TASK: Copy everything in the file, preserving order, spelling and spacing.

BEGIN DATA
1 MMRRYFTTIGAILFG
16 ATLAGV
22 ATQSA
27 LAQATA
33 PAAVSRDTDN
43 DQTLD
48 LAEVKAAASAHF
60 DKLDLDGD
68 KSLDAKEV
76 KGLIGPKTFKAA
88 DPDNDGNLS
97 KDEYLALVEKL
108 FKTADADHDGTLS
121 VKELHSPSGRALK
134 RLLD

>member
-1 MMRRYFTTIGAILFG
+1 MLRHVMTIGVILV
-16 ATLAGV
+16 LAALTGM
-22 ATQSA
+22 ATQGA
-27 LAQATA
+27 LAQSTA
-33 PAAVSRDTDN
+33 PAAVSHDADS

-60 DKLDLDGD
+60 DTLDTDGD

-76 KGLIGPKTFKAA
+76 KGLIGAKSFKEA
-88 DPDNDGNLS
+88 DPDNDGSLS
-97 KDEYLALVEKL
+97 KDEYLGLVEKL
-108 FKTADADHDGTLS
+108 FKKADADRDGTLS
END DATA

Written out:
1 MMRRYFTTIGAILFG
16 ATLAGV
22 ATQSA
27 LAQATA
33 PAAVSRDTDN
43 DQTLD
48 LAEVKAAASAHF
60 DKLDLDGD
68 KSLDAKEV
76 KGLIGPKTFKAA
88 DPDNDGNLS
97 KDEYLALVEKL
108 FKTADADHDGTLS
121 VKELHSPSGRALK
134 RLLD

>member
-1 MMRRYFTTIGAILFG
+1 MLRHVMTIGVILV
-16 ATLAGV
+16 LAALTGM
-22 ATQSA
+22 ATQGA
-27 LAQATA
+27 LAQSTA
-33 PAAVSRDTDN
+33 PAAVSHDADS

-60 DKLDLDGD
+60 DTLDTDGD

-76 KGLIGPKTFKAA
+76 KGLIGAKSFKEA
-88 DPDNDGNLS
+88 DPDNDGSLS
-97 KDEYLALVEKL
+97 KDEYLGLVEKL
-108 FKTADADHDGTLS
+108 FKKADADRDGTLS